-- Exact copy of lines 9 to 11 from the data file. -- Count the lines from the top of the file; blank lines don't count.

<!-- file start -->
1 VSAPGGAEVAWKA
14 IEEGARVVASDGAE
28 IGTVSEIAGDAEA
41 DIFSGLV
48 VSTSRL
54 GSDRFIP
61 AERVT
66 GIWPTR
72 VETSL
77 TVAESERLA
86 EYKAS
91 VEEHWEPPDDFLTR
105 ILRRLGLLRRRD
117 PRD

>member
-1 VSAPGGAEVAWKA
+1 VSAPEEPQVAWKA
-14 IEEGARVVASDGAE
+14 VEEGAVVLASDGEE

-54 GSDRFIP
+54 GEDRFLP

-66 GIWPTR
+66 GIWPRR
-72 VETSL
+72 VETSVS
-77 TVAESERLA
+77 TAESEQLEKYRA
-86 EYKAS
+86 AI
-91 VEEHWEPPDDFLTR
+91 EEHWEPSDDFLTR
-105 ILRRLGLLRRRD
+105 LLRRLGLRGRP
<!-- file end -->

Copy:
72 VETSL
77 TVAESERLA
86 EYKAS